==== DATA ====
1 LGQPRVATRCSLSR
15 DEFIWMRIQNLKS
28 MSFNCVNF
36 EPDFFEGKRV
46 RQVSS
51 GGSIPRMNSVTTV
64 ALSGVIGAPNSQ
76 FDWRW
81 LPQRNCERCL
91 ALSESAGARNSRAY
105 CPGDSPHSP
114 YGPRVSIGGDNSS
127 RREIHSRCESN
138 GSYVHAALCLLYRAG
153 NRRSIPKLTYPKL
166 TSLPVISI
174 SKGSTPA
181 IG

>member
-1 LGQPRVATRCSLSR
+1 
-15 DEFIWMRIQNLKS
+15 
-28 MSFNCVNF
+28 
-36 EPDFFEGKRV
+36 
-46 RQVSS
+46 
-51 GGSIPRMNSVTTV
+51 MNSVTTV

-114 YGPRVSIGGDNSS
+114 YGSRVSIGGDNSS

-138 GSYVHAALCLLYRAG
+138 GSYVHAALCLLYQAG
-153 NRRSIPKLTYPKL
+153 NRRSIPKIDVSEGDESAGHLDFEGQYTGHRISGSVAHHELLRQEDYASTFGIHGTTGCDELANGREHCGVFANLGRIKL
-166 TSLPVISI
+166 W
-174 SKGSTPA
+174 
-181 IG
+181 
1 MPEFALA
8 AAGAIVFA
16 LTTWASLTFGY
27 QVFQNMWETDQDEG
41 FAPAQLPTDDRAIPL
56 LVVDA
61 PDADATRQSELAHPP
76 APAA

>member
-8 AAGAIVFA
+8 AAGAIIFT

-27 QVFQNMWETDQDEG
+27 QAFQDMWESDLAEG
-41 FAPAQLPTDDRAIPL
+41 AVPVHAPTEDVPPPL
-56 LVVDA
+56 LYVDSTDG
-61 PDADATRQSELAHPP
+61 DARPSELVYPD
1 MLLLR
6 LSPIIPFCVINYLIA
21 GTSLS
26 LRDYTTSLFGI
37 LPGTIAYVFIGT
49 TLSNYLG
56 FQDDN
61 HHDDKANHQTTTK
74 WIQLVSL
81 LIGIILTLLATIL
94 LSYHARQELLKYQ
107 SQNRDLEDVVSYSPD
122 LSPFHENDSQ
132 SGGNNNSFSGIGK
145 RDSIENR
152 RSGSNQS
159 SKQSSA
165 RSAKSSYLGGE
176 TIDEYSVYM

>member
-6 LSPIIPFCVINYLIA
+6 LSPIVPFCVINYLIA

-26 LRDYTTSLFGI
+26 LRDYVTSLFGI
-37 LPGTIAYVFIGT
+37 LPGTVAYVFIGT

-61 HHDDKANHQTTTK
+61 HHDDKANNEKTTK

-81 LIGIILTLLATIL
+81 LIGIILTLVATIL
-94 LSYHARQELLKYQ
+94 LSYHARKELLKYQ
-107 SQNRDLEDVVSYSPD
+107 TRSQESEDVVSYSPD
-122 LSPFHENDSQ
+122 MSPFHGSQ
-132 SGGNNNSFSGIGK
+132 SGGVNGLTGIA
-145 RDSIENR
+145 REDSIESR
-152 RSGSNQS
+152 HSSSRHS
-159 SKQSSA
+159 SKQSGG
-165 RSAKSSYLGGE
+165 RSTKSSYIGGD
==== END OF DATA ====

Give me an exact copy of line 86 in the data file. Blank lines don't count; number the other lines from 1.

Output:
+26 LRDYVTSLFGI